Published DEC 19, 2021, in Blogs.timesofisrael.com
By Erris Langer Klapper
It’s hard to stay vigilant, but with Omicron, we must: letting down our guard allows the virus to keep spreading and endangering at least some of our loved ones
Two years into this global pandemic, we are tired, frustrated, and disgusted. Many of us are sick physically and many of us are sick emotionally: Isn’t it enough already?
According to the CDC, there have been over 50 million cases of COVID-19 in the United States and over 800,000 deaths. 77 percent of people have had at least one vaccination, and as tempting as it is to point out the political affiliation of the group with the largest number of jabs in arms, I believe this statistic has become somewhat irrelevant.
For so many, the vaccine meant a return to life as we knew it: family and friend gatherings without masks and lots of hugging and togetherness reminiscent of the way life used to be. I remember counting down the days to “safety” with my friends. Two weeks after the last of us got his second dose, we gratefully celebrated an amazing Passover Seder together. Unfortunately, we were lulled into a false sense of security and as the summer progressed, so did talk of a booster. We weren’t as safe as we thought.
By September, reports of breakthrough cases became the norm in my little corner of the world, and the rising number of cases rivaled pre-vaccine conditions. Rapid home tests became readily available, but also provided a sobering refresher on high-school science and the definition of false-positives and false-negatives. At the end of the day, some of us grew tired of dealing with it and let our guard down, others were criticized for being unnecessarily vigilant.
Despite pre-vaccine numbers, our governor did not issue another mask mandate, food stores no longer sanitized carts or restricted numbers, social distancing was a thing of the past, and mask-wearing became infrequent. Once again, Facebook boasted photos of friends at bars, sporting, and music events, sans-masks, pretending that the alarming numbers don’t exist. The pandemic hadn’t eased up, but our behavior has.
It is undeniable that misinformation and politicization of this disease have contributed to irresponsible behavior, but it feels as though COVID Fatigue Syndrome is immune to political affiliation.
The Omicron variant was first detected in the US at the end of November. News outlets had a field day reporting that it spreads quickly and furiously and is of grave concern. For a while there, it felt like March 2020 all over again. A particularly catchy headline on NPR news a few days ago read, “From Blood Clots to Infected Neurons, How COVID Threatens the Brain.” I’m not making light of any of these assertions, quite the opposite: I’m concerned that those suffering from a more severe case of COVID fatigue, will ignore both click-bait style headlines, as well as scientifically-backed statistics.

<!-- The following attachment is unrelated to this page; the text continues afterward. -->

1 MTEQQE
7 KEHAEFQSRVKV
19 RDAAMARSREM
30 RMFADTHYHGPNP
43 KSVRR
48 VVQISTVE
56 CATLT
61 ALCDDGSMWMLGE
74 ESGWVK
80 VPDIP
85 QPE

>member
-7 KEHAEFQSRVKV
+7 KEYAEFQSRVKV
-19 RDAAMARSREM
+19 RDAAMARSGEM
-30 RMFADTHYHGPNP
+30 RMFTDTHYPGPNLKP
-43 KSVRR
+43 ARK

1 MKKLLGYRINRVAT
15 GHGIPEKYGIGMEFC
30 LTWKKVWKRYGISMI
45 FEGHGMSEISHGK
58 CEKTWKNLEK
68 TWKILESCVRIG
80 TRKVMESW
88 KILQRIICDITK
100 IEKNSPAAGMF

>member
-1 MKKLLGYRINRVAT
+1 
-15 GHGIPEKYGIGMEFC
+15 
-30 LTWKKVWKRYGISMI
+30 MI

Shutting our eyes to reality and practicing our own watered-down version of safety measures will not prevent this virus from spreading.
Many universities including Cornell, George Washington, and Tulane canceled in-person gatherings, and sporting events and moved classes and final exams online. At my daughter’s university, COVID positive cases rose from 0.2% to over 10% in a matter of days. All events which were up and running with no masks required, due to such low COVID positivity numbers, came to a swift halt overnight. Even the dining halls converted to carry-out-only options. The parents’ Facebook page, comprising over 6,000 extremely involved parents, exploded with concern. Countless posts regarding flights, testing, quarantine procedures, finals, and winter break logistics created equal amounts of angst and support, especially among the parents of on-campus students who could potentially be stuck in a quarantine hotel over break. Most concerning to me are the reports of students who have had a booster but still got sick, students who have had Delta and are now sick with Omicron, and the inaccuracy of rapid tests.
Testing too soon from the date of potential exposure, relying solely on rapid tests, not masking, and not adhering to basic hygiene protocols are not helping the situation. I know we are tired. I get it. I am too. But if the relatively consistent projections are any indication, we are in for another not-so-fun January. And we can only combat this if we can get on the same page. It seems that even among like-minded people “precautions” wildly vary.
An inordinate amount of misinformation and unwarranted hyping of the situation have not helped. But even with all the bad PR, some things remain basic:
- A mask is a physical barrier. If you don’t believe in it, you should also quit covering your mouth and nose when you sneeze. Just let those particles fly.
- If you’re going to wear a mask, cover your mouth and nose. Your chin is not a virus-secreting orifice and doesn’t require special protection.
- If you were vaccinated more than six months ago (for Pfizer and Moderna), your immunity has waned.
- Doctors are undecided regarding the science behind antibody testing. If you’ve had the virus, there’s no definitive way to know how protected you are.
- If you’ve had the Delta variant, you could still get sick from Omicron.
- You can be a carrier: That means you can have no symptoms, but still make someone else sick. Very, very sick.
Are we right back to March 2020? Hell, no. We’ve learned a few things. The vaccines are not a perfect answer, but they work and, along with masks and basic common sense and hygiene, they’re the best we’ve got. We now have ways to protect the immunocompromised and elderly populations, as well as unvaccinated children. Am I 100% sure all this will work? No. But I’m willing to give it a shot.
Are you tired? So am I. But so what? That shouldn’t deter us from staying the course and doing the right thing.